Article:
This is probably a temporary grace though. Once the commercial Macs appear, the protection will probably become harder to bypass as it will undoubtedly be tied to some specific Intel jiggery pokery. Enough time for the industry to do some navel gazing and increase their emotional attachment though.

    It will probably not run on AMD though... if for no other reason other than very few AMD boards will have the right video chipsets.

    The future is unclear as to how Apple will handle the OEM situation. It is likely that this is what it has in mind, however it needs to make sure it has enough of the OS market secured before it can sacrifice it's own hardware sales. The PPC cloning experiment was handled exceptionally badly, and Apple needs to have tight control over who makes legitimate machines for its OS.

    The "Apple is a hardware/software company" arguments really depend on the weather (they are in fact a "Technology" company), but consider why it is that Microsoft's business is so profitable. It sells a 25c CD and a 10c printed booklet for a few hundred bucks. Apple on the other hand sells brushed aluminium custom architected machines with cutting edge technology and a wicked design ethic to a select few for a few thousand.... an undesireable model I'm sure.

    It's more complicated than glossy widgets of course... there's the whole ecology of developer tools (Java and SWT in particular), 3rd party tools, databases, O/R mappers, media libraries and god knows what else to factor into the strategy. The more OS X environments Apple has in the hands of developers, the more these tools will begin to work together to help development decisions to fall in their court.

    OS X was designed to work on everything. Steve's keynote statistics on market share was there for a reason. iPod market share is dominant, and the message is clear. Apple indends to position the OS X market in a similar way.

    Imagine a world where Dell/HP and yay, even IBM machines are actually modelled after an Apple boilerplate? I mean, it's what I think the world should have looked like a decade ago, but when I boot my PC I still get a beep, 5 pages of 80x25 and a boot screen that makes me want to puke.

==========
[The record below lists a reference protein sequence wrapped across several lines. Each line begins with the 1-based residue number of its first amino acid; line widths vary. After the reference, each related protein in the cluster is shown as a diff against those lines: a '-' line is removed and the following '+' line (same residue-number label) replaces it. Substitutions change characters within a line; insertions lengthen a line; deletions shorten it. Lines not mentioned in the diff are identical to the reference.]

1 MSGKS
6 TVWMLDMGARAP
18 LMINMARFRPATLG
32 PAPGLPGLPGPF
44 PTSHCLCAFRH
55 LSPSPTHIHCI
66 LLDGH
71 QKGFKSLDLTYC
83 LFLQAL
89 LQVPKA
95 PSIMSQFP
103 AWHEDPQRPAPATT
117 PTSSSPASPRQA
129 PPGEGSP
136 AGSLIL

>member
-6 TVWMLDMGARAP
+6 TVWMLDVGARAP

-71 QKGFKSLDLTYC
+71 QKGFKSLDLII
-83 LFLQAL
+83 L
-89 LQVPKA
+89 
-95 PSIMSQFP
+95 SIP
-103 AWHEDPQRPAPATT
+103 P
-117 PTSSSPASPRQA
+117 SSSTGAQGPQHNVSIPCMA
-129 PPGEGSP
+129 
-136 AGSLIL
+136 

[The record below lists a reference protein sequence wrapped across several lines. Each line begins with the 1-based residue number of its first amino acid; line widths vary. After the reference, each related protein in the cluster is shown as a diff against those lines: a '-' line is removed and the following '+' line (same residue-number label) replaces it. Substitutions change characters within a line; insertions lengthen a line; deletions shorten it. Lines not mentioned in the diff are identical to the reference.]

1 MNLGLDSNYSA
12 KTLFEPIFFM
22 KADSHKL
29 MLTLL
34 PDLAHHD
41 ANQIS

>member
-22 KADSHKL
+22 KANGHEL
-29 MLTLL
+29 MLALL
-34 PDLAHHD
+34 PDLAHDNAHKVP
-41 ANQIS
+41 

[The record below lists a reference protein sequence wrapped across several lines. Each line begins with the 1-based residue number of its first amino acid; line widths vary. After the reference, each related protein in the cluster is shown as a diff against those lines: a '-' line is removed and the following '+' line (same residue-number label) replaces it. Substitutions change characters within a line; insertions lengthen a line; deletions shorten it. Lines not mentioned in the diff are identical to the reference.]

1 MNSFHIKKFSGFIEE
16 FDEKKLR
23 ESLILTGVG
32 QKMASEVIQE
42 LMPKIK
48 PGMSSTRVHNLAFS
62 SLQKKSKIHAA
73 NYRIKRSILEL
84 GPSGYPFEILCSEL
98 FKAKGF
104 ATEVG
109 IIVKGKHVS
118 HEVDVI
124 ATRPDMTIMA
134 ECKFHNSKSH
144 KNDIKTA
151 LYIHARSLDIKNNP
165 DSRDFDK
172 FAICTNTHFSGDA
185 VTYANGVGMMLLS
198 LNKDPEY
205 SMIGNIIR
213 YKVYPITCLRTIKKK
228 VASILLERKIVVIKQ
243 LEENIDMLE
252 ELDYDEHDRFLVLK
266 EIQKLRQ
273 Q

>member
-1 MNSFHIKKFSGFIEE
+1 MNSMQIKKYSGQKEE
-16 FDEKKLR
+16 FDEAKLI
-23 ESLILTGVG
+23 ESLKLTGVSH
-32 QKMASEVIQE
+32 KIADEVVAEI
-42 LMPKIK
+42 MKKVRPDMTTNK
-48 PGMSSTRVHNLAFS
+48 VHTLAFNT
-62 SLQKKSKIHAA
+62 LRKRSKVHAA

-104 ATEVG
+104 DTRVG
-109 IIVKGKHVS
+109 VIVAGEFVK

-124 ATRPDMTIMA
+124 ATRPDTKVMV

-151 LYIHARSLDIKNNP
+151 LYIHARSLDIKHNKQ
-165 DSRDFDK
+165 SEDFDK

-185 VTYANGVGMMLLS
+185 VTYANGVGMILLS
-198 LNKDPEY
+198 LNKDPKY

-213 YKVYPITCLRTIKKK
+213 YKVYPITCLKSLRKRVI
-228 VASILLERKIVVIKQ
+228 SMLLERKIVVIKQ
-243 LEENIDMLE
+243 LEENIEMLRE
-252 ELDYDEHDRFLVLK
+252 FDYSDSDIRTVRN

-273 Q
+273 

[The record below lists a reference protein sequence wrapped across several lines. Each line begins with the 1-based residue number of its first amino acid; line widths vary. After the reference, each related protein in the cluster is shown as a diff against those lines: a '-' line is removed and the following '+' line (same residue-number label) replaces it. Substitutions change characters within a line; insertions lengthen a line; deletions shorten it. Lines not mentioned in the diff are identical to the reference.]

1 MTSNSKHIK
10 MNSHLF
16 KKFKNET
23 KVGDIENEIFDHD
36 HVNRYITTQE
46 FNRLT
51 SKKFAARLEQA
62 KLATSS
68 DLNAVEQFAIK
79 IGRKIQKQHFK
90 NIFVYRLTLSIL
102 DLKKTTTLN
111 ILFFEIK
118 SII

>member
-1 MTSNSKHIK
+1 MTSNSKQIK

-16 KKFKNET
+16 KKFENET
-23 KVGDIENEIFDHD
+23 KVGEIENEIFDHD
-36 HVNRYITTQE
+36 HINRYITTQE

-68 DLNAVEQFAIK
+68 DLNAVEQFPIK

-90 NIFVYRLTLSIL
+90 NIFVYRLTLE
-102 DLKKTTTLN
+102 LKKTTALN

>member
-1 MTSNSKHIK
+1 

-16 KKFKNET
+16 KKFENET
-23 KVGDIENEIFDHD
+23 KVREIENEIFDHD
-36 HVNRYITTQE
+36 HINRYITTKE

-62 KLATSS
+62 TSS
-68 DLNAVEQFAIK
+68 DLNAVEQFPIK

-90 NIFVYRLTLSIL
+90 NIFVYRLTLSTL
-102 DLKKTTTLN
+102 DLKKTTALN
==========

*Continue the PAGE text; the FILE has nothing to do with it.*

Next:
We just got one step closer to that world.... woot!

    7. Apple/Intel will Merge

    Cringely is a loon. The soul of Apple is Apple... I doubt it's for sale (unless maybe they offer a doughnut).

    Cringely is right about one thing though... this is squarely a tactic from Apple and Intel aimed at Microsoft. You can do your part by bying one ;)
  3. the future macrumors 6502a

    Jul 17, 2002
    Great summary. I agree with everything. This should be a sticky, or an automated response to every "the sky is falling" post on macrumors.
  4. Mechcozmo macrumors 603


    Jul 17, 2004
    The Rosetta info was interesting, but I wonder: Does it go PPC->x86 and x86->PPC or just one way? I'm not sure and I don't want to spread FUD.
  5. wrldwzrd89 macrumors G5


    Jun 6, 2003
    Solon, OH
    This is excellent work - I agree 100% with what was posted. It's about time we got some sensible information. It's even more amazing (to me, at least) that this came from a member that's relatively new to the forums.
  6. Applespider macrumors G4


    Jan 20, 2004
    looking through rose-tinted spectacles...
    From what I've read, it's one way PPC -> x86

    Presumably partly to encourage developers to create universal binaries rather than Macintel only with a 'rationale' of 'well, you can't expect an older machine to meet all the system requirements' and encourage new hardware sales.
  7. Sun Baked macrumors G5

    Sun Baked

    May 19, 2002
    By the way the "sky isn't falling"...

    According to Altivec developers, it's either a blue ice storm or a piano. :p

    But they'll either get over it, or port over to Linux for the G4 white box market.
  8. llamatronique thread starter macrumors newbie

    Jun 12, 2005
    The technology on which Rosetta is based is actually a universal translator called QuickTransit. It is available on Itanium, x86, Mips and PowerPC, and native binaries from any of those to be run on any of those ;)

    Apple may very well impliment both translations... I would assume that if some developer only did an x86 port of an application, a G5 user would want that binary to run, with a message box telling them to send a rotting fish to the developer for not creating a universal binary.
  9. kainjow Moderator emeritus


    Jun 15, 2000
    lol if a developer makes an Intel-only build of their program, they should seriously go get some counseling. ;)